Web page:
Once upon a time, we had the best of both worlds. The interest rates on debt products used to be high – as high as 15 per cent or even more, with virtually no risk. No wonder, the equity cult did not catch up then. There was just no incentive to assume risk, for uncertain returns of the stock market. The equity markets themselves were shallow and prone to manipulation. The stock market was seen as a gambler's den.
But then things have changed. Today, the best one can expect is in single digits. It is expected to fall from here and it could again come back to 5-6.5 per cent like it was a in the 2002-06 period. Inflation, however, has been ruling at close to 9 per cent and food inflation has been running pretty high for the past three years. With the returns one is getting today, the post tax returns are not beating inflation and one's corpus is falling in the negative.
That is why equity assets have had come into the portfolios of many the past couple of decades. For normal investors, equity market is a somewhat difficult place to be in, considering the study required to pick out winners among stocks. That brings us to mutual funds, which has become a vehicle of choice for the normal investors, as the fund manager puts together a portfolio and manages the same for you. Mutual Funds schemes are available in various avatars too. There are diversified equity funds with large, mid and small-cap orientation, Value-based investing funds, balanced funds, Index funds, sector funds etc. So there is a whole list of schemes and dozens of fund houses to choose from.
Having chosen the schemes, should one relax? That would be a mistake. For, a fund which is in first quartile could slowly slide into oblivion and someone who has not been monitoring the same, is bound to be negatively impacted due to this.
It is necessary to keep monitoring one's MF portfolio – that's for sure. Some people keep looking at the NAVs every few days and want to know if they should cash out. That, of course, is not the way to go about it. After choosing good funds, one has to give the investment sufficient timeto perform and fetch returns. Like they say, time in the markets is more important than timing the markets. Lots of people however try to time it and want to enter and exit at the correct time. Most of us do not have those divine powers!
The correct approach after carefully putting together a portfolio is to do a review once every three or six months. In this review, one has to consider what the relative performance of the chosen scheme has been vis-a-vis the benchmark index chosen by the fund and the performance vis-a-vis the other peers in the category. For instance, if one has invested in HDFC Top 200 Fund, the chosen index is BSE 200 and the category it falls under is large-cap diversified funds.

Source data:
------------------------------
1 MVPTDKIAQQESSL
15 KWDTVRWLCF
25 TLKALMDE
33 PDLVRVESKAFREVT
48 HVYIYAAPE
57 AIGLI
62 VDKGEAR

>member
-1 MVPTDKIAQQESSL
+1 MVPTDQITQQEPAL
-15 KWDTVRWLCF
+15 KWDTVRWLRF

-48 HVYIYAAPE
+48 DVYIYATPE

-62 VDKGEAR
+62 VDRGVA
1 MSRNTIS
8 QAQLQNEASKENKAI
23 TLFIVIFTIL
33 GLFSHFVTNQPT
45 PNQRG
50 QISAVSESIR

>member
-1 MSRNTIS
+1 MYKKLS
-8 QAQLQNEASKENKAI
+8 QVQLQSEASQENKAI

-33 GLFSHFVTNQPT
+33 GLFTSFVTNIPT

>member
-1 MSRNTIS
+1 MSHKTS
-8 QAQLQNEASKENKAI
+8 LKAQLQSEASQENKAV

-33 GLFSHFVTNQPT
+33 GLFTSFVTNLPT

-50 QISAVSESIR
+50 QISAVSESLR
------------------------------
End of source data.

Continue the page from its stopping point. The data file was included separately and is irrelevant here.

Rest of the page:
If the fund has been able to beat the chosen index (and the index is in fact an appropriate index) and has also beaten the peers, it will be a good fund to have in one's portfolio. If the fund has beaten the index but has not been able to beat the average performance of the peer group, you know that the fund may be having a bit of a problem. What do you do? Exit?
No. Mutual Fund investments are made with a long-term orientation and one needs to stay invested for the long-term. One cannot exit at the first whiff of fall in performance. The fund manager could have taken some calls, which may not have come out as intended. Or, the calls taken may pan out well in the long-term. It might also be that the fund manager has not invested in momentum stocks and the sectors which are currently fancied, but is still well positioned for future growth. In all these cases, even if the performance is not top drawer stuff, one could keep the faith and keep the funds. It is only when the fund is lagging for three or more quarters should one change. Churning the funds constantly is not so helpful, as a rule. So, one needs to be careful on this and needs to take this step, only if it is warranted.
If one knows the style of the fund manager and what his history has been across funds and with various fund houses, it is even better. For some managers are hands-on aggressive players and some others seem to take longer term calls. Depending on this, one could choose the fund itself. If the fund manager has a good track record, keeping the scheme may be a good idea. When the fund manager changes, one needs to keep the schemes on the watch list. Sometimes, the new fund manager may have completely different ideas and may manage the schemes completely differently. If that does not suit the overall portfolio orientation, one could consider exit and switching into another scheme in the category, which more closely hugs the ideal parameters one is looking for.
Sometimes, one may also see that the fund manager may not be sticking to the mandate and may be picking stocks to just pump up returns. This is not such a good thing, even if the fund is showing good returns as one's allocation to large-cap / mid-cap stocks can change and could increase the portfolio risk, more than intended. When you put together a portfolio, there is a certain method and exposure that we want to have in the portfolio. If that keeps changing it is a negative. Such schemes have to be weeded out.
In a nutshell, keep your portfolio intact if it shows good performance as compared to index and peers, if you trust the fund manager, if the fund manager has not changed and sticks to the mandate, if the composition of the fund has not changed and the risk to the portfolio has not increased. Stay invested to reap the rewards – but keep your eyes open and review the portfolio from time to time. Buying and forgetting Mutual funds is done at one's own risk.